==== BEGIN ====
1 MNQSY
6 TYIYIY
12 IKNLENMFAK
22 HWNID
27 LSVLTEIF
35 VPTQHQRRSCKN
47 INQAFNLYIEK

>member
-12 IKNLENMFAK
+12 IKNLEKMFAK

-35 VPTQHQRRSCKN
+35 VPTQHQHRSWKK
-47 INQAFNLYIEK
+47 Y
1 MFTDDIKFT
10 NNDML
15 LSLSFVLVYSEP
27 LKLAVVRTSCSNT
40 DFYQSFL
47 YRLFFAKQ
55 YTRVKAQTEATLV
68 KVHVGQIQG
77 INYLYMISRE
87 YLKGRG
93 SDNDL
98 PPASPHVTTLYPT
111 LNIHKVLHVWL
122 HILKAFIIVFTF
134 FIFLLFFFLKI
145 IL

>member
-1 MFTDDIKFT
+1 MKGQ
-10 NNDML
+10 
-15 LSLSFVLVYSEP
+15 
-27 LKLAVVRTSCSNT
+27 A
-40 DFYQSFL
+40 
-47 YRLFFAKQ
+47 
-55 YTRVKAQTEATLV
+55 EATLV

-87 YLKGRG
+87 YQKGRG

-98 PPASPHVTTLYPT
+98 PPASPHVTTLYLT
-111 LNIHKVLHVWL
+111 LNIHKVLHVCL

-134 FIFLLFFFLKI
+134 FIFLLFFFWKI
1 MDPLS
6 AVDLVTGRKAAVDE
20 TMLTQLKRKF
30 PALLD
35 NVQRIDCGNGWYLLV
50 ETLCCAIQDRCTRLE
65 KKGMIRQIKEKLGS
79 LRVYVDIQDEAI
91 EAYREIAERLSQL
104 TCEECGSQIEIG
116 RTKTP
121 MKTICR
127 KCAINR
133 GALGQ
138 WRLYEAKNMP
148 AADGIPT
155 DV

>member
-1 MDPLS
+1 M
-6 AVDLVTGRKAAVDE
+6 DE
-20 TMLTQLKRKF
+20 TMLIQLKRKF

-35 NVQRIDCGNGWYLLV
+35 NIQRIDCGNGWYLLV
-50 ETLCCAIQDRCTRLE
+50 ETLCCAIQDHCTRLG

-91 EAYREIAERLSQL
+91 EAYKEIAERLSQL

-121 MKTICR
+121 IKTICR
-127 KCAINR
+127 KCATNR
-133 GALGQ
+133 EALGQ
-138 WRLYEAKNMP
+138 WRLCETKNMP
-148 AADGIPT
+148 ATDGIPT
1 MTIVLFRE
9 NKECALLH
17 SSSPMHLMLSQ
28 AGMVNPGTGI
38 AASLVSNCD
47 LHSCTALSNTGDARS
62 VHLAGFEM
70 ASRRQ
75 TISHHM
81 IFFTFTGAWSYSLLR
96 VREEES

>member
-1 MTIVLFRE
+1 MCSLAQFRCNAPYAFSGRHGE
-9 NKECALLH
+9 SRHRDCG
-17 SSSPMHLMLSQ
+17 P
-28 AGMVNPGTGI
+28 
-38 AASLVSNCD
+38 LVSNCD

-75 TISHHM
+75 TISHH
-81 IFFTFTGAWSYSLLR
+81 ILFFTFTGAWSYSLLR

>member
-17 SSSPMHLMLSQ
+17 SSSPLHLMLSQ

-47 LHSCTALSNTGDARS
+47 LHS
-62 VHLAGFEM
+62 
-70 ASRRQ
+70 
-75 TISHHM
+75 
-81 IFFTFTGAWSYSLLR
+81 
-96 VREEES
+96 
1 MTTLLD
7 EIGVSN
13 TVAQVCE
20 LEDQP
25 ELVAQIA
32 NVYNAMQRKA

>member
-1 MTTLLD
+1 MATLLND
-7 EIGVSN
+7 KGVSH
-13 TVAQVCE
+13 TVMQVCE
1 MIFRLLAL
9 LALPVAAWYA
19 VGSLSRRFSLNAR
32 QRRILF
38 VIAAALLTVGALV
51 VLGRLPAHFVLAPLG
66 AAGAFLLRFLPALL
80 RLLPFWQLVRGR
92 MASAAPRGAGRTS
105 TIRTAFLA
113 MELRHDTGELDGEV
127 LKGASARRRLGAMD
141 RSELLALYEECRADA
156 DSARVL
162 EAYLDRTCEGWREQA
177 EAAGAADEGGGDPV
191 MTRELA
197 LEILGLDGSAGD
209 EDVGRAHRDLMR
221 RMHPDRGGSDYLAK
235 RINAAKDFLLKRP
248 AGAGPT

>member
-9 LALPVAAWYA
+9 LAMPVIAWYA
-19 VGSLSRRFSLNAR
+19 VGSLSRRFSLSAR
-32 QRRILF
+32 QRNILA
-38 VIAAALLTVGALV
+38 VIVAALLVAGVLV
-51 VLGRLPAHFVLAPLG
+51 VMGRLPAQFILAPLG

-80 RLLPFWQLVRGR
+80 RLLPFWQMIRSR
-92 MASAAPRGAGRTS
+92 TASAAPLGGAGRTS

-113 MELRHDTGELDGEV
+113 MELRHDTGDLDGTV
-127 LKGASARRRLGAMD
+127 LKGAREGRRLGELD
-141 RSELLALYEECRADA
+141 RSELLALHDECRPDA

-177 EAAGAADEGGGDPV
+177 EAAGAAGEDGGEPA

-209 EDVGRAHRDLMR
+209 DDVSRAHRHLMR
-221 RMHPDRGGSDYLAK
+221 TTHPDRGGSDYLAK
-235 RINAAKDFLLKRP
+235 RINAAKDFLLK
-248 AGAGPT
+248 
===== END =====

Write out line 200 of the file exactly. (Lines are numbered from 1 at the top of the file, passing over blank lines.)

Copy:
+248 